Morin reminds us repeatedly of the on-going discussion between advocates for the priority of ethics over ontology and their counterparts. Hence the likes of Derrida and Levinas are included where their options illustrate the weight of the differences/differances. My expectation is that such a context will prove itself more fecund than the now obsolete context of metaphysics. Here we can get some inkling of the direction that philosophy of religion is likely to take.

This volume corresponds to the understanding of Nancy's work as I had achieved before I read it. That provides me with confidence in recommending its interpretation of the vast span of ideas I came to understand only with my initial study of this book. It is beyond reliable.
1 of 2 people found the following review helpful
By barryb - Published on
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A BRILLIANT COM-POSITION: Morin presents the best critique of Nancy that I have found. The ontological question is kept at the fore-front the entire time , as it should be. She gives special attention to the "point-of-view" or "stance" of the subject, with regard to the realm of mutual touch. This is neglected by other commentators. It could easily work as a textbook. I think she is extremely gifted; but worked hard to get that way. 5 stars all the way. Chapter analysis follows:

1. Ontology: pp. 22-48. A very comprehensive presentation that actually draws a thought-picture, which is what you want with an ontology. The "6" steps of articulation are covered in the "realm of ideation". And positing gets covered on both sides: "differentiation and self-relation". "Mediation" gets most of the attention , as she focuses on the realm of mutual- touch. Excellent ontological analysis.

2. "Christianity". Pp. 48-72. Remember; even though this is a topical critique; the essays cannot be read out of order. Morin builds as she goes. Especially chapter one. Everything depends on "ontology". Having said that; I found this essay on Christianity to be excellent. A much better approach than others I've read. You can evaluate Nancy here from your own Christian perspective. Morin's writing will allow this. I actually found that I could articulate a Christology of "OPENING", which then led to a Trinitarian approach to positing. And finally a return to "ONTOLOGY". See what I mean: hammer home chapter one. Read it multiple times if need be, but internalize it. Nancy thrives on the ontological question. What A great approach to Nancy's Christianity. Better than anyone writing today; I can assure you. Way to go Marie-Eve!!!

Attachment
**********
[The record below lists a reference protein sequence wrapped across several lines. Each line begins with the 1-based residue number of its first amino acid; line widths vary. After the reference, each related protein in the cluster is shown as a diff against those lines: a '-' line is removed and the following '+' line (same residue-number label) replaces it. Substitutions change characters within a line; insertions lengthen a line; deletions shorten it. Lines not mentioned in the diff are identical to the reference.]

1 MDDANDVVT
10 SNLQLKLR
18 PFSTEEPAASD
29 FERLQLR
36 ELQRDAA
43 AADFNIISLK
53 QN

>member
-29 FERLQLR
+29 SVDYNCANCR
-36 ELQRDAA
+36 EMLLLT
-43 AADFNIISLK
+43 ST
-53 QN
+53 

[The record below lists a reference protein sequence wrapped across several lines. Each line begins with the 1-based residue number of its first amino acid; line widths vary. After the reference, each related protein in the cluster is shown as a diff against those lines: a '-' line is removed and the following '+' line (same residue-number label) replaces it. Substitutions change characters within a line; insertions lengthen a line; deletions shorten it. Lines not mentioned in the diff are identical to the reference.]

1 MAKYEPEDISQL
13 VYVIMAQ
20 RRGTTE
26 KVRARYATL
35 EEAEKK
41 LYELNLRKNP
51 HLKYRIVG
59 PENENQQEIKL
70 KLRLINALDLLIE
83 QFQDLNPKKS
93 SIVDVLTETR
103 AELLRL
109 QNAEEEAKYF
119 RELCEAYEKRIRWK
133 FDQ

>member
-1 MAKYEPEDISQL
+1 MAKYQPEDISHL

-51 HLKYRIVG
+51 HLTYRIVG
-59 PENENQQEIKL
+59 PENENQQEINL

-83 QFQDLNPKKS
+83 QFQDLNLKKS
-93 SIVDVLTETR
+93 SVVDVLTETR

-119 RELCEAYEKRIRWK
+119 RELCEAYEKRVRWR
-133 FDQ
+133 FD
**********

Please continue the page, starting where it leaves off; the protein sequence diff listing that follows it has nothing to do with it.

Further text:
3. "Community". Pp. 72-96. Hegel; here we come. OK, Morin nails down Nancy's dialectical approach here and reminds us that this is the "early" Nancy who will later evolve into the systematic Nancy of 1997. This is 1980 work evaluated here. 17 years is a huge difference. But she still takes on the challenge and nails it. You will get the triad of the "logic-of-absolute"; then transition to "logic-of-a-realization"; then enter the triad of "community-as-formal-space". And, finally; RETURN TO "ONTOLOGY". Get it??? Go read chapter one again. The emphasis here is on Nancy's "interruption"; a concept he relishes. We must disrupt the false influence of metaphysical thought to reach true community. Again, Morin shines. She is a great "critic / evaluator". Every essay thus far has been brilliant and even more-brilliant.

4. "Politics". Pp. 96-124. Again, Morin builds on the previous chapter of "community". Here we find the "com-position" transitioning to political ethical-action. This takes place through the triad of: "withdrawal"; "knotting": and "democracy". The methodology also gets articulated as: "Truth"; "sense"; and "sense-of-truth". I found the essay to be excellent and especially enjoyed the concluding points made concerning the transition out of the "art-of-standing-in" to our becoming political. She really is excellent. Purchase this book; you should have it.

5. "From body to art". Pp. 124-148. : Actually this was one of the more important essays. It actually is two essays in one; first, the "social-bond", 2nd. The "work-of-art". The social bond ties in with chapter one; so Morin actually takes us full circle. Every page here is important. In fact, she waits till the last page to give us the 3rd "stance" of social-bond. This constituted the end of the book for me. I was only interested in the "5" essays that made up the meat of the book.
Four Stars 2 Mar. 2015
By Snow White - Published on